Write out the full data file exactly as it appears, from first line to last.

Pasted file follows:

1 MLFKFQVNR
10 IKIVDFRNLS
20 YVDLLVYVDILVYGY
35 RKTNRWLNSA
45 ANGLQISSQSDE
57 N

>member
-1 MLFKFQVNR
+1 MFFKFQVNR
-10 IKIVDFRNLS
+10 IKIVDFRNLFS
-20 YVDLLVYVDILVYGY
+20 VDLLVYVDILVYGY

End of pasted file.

1 MLFKFQVNR
10 IKIVDFRNLS
20 YVDLLVYVDILVYGY
35 RKTNRWLNSA
45 ANGLQISSQSDE
57 N

>member
-1 MLFKFQVNR
+1 MFFKFQVNR
-10 IKIVDFRNLS
+10 IKIVDFRNLFS
-20 YVDLLVYVDILVYGY
+20 VDLLVYVDILVYGY